“At the end of the day, controlling any type of materials function by literally flipping a switch is pretty exciting”
Researchers at the Massachusetts Institute of Technology have published research findings that could result in a new generation of ultra low power microchips.
The researchers have demonstrated a new way to control magnetic properties in materials by applying a small voltage to a layered thin-film of cobalt, gold and platinum.
Silicon microchips are reaching the upper limit of their capabilities and physical limitations, which is resulting in a restriction to how far we can increase their computing power while also reducing energy consumption.
The new findings are based on the field of “spintronics”, which investigates the spin properties of electrons.
What is Spintronics?
Spintronic devices hold onto their magnetic properties in the absence of a constant power source, something that traditional silicon memory chips still require. As they do not need a constant power source spintronic devices can operate at an ultra-low power level. These device also produce significantly less heat than traditional memory chips.
The issue with Spintronic devices to date has been that there was no easy way to quickly control the magnetic properties of the material electrically.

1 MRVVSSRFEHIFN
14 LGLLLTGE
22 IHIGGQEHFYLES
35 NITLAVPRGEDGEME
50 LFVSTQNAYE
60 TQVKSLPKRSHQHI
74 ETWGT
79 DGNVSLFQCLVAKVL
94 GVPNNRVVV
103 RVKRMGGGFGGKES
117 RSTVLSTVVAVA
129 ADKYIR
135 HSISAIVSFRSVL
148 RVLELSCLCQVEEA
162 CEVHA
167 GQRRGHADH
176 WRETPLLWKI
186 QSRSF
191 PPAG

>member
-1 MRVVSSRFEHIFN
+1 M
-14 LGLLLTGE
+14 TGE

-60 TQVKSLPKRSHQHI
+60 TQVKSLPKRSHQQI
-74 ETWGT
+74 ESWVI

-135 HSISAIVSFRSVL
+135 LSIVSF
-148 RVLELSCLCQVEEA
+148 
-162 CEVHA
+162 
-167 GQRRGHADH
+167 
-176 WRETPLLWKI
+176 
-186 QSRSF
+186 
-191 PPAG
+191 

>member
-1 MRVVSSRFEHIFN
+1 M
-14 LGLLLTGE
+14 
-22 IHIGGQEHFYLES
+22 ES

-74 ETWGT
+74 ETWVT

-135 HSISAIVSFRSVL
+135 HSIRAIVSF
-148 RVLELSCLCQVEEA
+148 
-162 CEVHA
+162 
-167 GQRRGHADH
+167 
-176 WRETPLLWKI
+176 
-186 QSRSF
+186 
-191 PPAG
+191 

Spintronic devices store information and data within the orientation of the poles of the magnet. Using the new technique developed by MIT it is now possible to quickly erase and rewrite date bits stored in spintronic devices by rapidly changing the orientation of the magnet.
The new technique involves sending hydrogen ions through the crystalline structure of the spintronic device causing the magnetic orientation of the material to change.
MIT Graduate student Aik Jun Tan commented in a blog post that: “When you pump hydrogen toward the magnet, the magnetization rotates. You can actually toggle the direction of the magnetization by 90 degrees by applying a voltage — and it’s fully reversible.”
Previously researchers had attempted this with oxygen ions, however these were too large and resulted in damage been caused to the material. Using smaller hydrogen ions MIT found that no degradation was caused in the material over the course of 2,000 cycles.
“This is really a significant breakthrough,” commented Chris Leighton University Professor in the Department of Chemical Engineering and Materials Science at the University of Minnesota in a MIT blog post.
“Using hydrogen insertion to control magnetism is not new, but being able to do that in a voltage-driven way, in a solid-state device, with good impact on the magnetic properties — that is pretty significant!”
“At the end of the day, controlling any type of materials function by literally flipping a switch is pretty exciting. Being able to do that quickly enough, over enough cycles, in a general way, would be a fantastic advance for science and engineering.”
The researcher paper was published in the journal Nature Materials by Geoffrey Beach, a professor of materials science and engineering and co-director of the MIT Materials Research Laboratory.